Researchers have discovered Android spyware called Exaspy being used to intercept phone-based communications on...
By submitting your personal information, you agree that TechTarget and its partners may contact you regarding relevant content, products and special offers.
executives' devices, including phone calls, text messages, video chats and photos. Most mobile security scanners have not been able to detect the spyware. How does Exaspy disguise itself and evade detection?
Malware comes in many different forms, such as adware, spyware and unauthorized remote administration tools.
Malware being sold to monitor mobile devices is not a new problem. Sometimes, the only difference between malware and a legitimate security program is how they are used. It is common for security programs to go undetected by antimalware tools because these programs are assumed to be legitimate, and, if detected, the programs may not be reported as being potentially malicious to an antimalware vendor for investigation.
The Android spyware Exaspy, discovered by researchers at Skycure Inc., appears to straddle this fine line between malware and a seemingly legitimate tool. Exaspy can be used to intercept phone-based communications, record audio, steal data from the endpoint and connect to a command-and-control server. Skycure first discovered Exaspy on the Android device owned by one of the vice presidents of a global technology company.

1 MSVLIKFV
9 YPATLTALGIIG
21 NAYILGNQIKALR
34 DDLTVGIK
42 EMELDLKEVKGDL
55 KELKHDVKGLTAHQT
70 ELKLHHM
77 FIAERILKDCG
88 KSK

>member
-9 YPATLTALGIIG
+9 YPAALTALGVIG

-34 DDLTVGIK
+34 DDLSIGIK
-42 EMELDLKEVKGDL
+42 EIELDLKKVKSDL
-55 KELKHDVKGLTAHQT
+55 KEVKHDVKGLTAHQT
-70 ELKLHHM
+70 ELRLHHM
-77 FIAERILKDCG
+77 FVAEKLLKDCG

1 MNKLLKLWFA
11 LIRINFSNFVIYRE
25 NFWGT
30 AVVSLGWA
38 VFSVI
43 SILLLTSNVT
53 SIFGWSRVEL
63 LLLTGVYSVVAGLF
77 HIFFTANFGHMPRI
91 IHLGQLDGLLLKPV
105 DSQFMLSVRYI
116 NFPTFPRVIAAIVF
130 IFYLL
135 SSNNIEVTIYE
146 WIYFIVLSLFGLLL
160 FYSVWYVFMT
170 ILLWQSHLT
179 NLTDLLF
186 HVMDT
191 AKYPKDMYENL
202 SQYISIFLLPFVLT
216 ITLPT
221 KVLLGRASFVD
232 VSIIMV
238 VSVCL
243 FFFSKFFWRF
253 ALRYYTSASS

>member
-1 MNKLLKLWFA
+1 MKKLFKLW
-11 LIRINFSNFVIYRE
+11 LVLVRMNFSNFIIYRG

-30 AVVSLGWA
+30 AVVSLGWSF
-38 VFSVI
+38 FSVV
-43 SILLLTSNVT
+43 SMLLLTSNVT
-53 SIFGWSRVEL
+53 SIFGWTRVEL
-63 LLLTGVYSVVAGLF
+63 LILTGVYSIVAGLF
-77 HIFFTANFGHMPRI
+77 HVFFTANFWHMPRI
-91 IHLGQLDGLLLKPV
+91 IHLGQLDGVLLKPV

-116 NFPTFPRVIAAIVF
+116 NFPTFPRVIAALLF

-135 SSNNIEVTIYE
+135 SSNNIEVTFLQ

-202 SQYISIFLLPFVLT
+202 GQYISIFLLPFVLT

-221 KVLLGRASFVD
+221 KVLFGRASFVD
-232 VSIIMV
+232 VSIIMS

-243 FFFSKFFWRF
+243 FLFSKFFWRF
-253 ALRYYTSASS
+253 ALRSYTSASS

Physical access to a phone is needed to install Exaspy. Once it's installed, it uses the name Google Services to avoid the suspicion of a user looking through the installed applications. It asks for a license key, and then it disables its main activity component to hide from the launcher. Exaspy is able to execute shell commands in order to elevate its privileges.
The researchers do not know how the spyware got on the endpoint, and it doesn't appear to be available via the Google Play Store.
Skycure recommends implementing PIN codes and fingerprint authentication on Android devices, disabling USB debugging and making sure OEM unlocking is turned off. Other defense tactics include doing regular checks on the device administrators list, disabling suspicious components, avoiding apps offered through untrusted app stores and not granting special permissions to apps that don't need them.
Find out how the Overseer spyware works on infected Android applications
Learn how Twitter accounts are being used as command-and-control servers to spread malware
Read about spyware that was preinstalled on budget Android devices
Dig Deeper on Malware, virus, Trojan and spyware protection and removal
Related Q&A from Nick Lewis
An Apache Struts vulnerability is still being exploited, even though it has already been patched. Expert Nick Lewis explains why the Struts platform ...continue reading
A revamped Poison Ivy RAT campaign has been using new evasion and distribution techniques. Expert Nick Lewis explains the new attack methods that ...continue reading
Fileless malware hidden in server memory led to attacks on many companies worldwide. Expert Nick Lewis explains how these attacks fit in with the ...continue reading
Have a question for an expert?
Please add a title for your question
Get answers from a TechTarget expert on whatever's puzzling you.